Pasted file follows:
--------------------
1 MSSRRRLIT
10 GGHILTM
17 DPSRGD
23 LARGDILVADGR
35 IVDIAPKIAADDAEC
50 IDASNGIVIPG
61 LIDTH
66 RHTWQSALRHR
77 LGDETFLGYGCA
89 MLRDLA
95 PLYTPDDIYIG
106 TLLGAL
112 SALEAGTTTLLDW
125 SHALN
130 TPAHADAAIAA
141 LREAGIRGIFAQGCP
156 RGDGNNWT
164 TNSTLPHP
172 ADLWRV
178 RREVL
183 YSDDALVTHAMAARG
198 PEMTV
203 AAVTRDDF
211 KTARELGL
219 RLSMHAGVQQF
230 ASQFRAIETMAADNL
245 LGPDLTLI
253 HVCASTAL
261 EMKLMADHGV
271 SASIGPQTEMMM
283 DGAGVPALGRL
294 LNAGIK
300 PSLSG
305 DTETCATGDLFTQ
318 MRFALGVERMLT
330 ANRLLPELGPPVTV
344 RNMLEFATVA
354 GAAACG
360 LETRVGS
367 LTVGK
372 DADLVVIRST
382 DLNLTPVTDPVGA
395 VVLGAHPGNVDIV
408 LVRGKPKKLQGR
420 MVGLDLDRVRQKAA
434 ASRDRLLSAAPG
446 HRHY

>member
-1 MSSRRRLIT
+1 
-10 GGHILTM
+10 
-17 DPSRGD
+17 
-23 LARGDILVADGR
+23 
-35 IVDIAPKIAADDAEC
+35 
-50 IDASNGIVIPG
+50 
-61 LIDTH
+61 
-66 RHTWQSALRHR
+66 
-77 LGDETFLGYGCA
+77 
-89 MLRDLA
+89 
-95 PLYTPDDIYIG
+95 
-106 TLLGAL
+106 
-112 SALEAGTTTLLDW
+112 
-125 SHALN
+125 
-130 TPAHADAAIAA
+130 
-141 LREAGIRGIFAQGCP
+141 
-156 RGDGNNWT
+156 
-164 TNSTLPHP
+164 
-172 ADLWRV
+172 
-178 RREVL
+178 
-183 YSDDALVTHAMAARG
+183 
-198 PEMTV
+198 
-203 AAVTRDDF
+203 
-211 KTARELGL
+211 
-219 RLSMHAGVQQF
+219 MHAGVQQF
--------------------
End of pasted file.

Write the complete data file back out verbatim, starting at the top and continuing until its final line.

1 MSSRRRLIT
10 GGHILTM
17 DPSRGD
23 LARGDILVADGR
35 IVDIAPKIAADDAEC
50 IDASNGIVIPG
61 LIDTH
66 RHTWQSALRHR
77 LGDETFLGYGCA
89 MLRDLA
95 PLYTPDDIYIG
106 TLLGAL
112 SALEAGTTTLLDW
125 SHALN
130 TPAHADAAIAA
141 LREAGIRGIFAQGCP
156 RGDGNNWT
164 TNSTLPHP
172 ADLWRV
178 RREVL
183 YSDDALVTHAMAARG
198 PEMTV
203 AAVTRDDF
211 KTARELGL
219 RLSMHAGVQQF
230 ASQFRAIETMAADNL
245 LGPDLTLI
253 HVCASTAL
261 EMKLMADHGV
271 SASIGPQTEMMM
283 DGAGVPALGRL
294 LNAGIK
300 PSLSG
305 DTETCATGDLFTQ
318 MRFALGVERMLT
330 ANRLLPELGPPVTV
344 RNMLEFATVA
354 GAAACG
360 LETRVGS
367 LTVGK
372 DADLVVIRST
382 DLNLTPVTDPVGA
395 VVLGAHPGNVDIV
408 LVRGKPKKLQGR
420 MVGLDLDRVRQKAA
434 ASRDRLLSAAPG
446 HRHY

>member
-1 MSSRRRLIT
+1 
-10 GGHILTM
+10 
-17 DPSRGD
+17 
-23 LARGDILVADGR
+23 
-35 IVDIAPKIAADDAEC
+35 
-50 IDASNGIVIPG
+50 
-61 LIDTH
+61 
-66 RHTWQSALRHR
+66 
-77 LGDETFLGYGCA
+77 
-89 MLRDLA
+89 
-95 PLYTPDDIYIG
+95 
-106 TLLGAL
+106 
-112 SALEAGTTTLLDW
+112 
-125 SHALN
+125 
-130 TPAHADAAIAA
+130 
-141 LREAGIRGIFAQGCP
+141 
-156 RGDGNNWT
+156 
-164 TNSTLPHP
+164 
-172 ADLWRV
+172 
-178 RREVL
+178 
-183 YSDDALVTHAMAARG
+183 
-198 PEMTV
+198 
-203 AAVTRDDF
+203 
-211 KTARELGL
+211 
-219 RLSMHAGVQQF
+219 MHAGVQQF